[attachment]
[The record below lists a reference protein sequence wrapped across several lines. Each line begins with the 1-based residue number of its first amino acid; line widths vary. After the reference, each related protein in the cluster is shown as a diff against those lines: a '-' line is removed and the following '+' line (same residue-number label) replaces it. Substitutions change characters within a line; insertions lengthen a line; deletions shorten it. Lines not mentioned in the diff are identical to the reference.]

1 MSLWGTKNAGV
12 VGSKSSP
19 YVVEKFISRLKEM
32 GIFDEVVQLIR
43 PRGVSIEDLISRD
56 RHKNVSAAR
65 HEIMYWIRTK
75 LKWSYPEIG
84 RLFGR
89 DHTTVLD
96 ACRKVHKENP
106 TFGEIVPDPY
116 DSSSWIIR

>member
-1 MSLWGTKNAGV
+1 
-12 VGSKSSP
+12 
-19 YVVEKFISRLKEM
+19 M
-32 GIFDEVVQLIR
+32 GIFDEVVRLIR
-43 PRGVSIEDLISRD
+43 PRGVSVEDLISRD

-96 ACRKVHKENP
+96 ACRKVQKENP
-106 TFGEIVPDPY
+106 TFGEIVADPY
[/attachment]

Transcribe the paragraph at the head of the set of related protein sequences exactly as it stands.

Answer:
[The record below lists a reference protein sequence wrapped across several lines. Each line begins with the 1-based residue number of its first amino acid; line widths vary. After the reference, each related protein in the cluster is shown as a diff against those lines: a '-' line is removed and the following '+' line (same residue-number label) replaces it. Substitutions change characters within a line; insertions lengthen a line; deletions shorten it. Lines not mentioned in the diff are identical to the reference.]